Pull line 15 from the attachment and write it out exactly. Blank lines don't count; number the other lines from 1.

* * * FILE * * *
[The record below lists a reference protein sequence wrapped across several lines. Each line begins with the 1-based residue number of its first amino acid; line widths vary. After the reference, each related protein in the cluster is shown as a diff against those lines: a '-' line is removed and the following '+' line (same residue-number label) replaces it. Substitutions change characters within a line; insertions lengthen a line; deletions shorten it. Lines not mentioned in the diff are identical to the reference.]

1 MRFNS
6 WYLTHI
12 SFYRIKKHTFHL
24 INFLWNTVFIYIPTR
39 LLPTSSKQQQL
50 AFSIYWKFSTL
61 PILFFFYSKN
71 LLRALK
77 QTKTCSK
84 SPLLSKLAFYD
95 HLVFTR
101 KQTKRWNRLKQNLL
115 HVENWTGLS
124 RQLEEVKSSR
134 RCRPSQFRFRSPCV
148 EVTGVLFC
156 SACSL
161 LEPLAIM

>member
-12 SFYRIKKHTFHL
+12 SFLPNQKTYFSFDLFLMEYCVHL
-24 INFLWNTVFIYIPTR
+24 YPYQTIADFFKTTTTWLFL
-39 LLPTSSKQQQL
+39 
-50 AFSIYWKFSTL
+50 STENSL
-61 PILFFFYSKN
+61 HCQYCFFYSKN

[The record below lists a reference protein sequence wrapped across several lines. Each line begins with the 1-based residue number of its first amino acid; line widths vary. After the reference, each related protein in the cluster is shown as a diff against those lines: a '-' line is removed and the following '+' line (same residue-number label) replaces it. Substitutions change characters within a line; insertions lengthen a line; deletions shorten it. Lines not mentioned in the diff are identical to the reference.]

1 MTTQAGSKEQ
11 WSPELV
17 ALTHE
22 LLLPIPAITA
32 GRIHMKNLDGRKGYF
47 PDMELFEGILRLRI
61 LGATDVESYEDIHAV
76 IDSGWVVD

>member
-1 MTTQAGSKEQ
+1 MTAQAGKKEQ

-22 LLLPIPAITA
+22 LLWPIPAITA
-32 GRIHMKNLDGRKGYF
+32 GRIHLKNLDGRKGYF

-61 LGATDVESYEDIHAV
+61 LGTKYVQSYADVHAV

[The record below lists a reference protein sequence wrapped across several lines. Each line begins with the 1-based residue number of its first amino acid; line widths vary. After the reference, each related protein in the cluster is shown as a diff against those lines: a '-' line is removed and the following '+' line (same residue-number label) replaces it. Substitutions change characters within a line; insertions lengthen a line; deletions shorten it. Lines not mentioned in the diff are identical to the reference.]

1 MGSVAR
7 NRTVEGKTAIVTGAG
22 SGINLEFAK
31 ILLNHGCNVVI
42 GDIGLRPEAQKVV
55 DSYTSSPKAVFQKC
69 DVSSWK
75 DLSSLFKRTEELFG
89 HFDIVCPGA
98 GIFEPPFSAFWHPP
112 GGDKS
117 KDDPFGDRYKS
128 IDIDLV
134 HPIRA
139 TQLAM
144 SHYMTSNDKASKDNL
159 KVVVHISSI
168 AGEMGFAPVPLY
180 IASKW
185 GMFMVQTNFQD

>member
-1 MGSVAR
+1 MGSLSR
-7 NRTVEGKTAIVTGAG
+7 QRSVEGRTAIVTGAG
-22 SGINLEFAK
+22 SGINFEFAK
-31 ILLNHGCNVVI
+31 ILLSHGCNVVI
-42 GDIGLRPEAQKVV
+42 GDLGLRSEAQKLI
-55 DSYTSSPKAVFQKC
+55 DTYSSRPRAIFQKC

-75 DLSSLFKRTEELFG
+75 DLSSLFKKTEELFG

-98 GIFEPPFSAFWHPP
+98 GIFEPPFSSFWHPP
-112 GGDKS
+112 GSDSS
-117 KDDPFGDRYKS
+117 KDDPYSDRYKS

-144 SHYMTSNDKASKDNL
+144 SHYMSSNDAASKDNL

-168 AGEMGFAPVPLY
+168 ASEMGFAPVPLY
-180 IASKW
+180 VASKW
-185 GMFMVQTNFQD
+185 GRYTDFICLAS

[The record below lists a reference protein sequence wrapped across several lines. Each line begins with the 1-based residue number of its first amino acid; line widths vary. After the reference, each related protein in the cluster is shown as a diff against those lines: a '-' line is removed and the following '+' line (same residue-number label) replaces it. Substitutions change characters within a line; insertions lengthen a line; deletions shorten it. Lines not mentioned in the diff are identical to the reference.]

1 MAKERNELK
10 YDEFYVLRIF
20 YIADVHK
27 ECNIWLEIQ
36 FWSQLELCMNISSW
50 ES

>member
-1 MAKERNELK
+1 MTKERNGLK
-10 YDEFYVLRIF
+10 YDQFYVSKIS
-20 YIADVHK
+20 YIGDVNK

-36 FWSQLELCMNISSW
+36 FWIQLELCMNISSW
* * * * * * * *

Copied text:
124 RQLEEVKSSR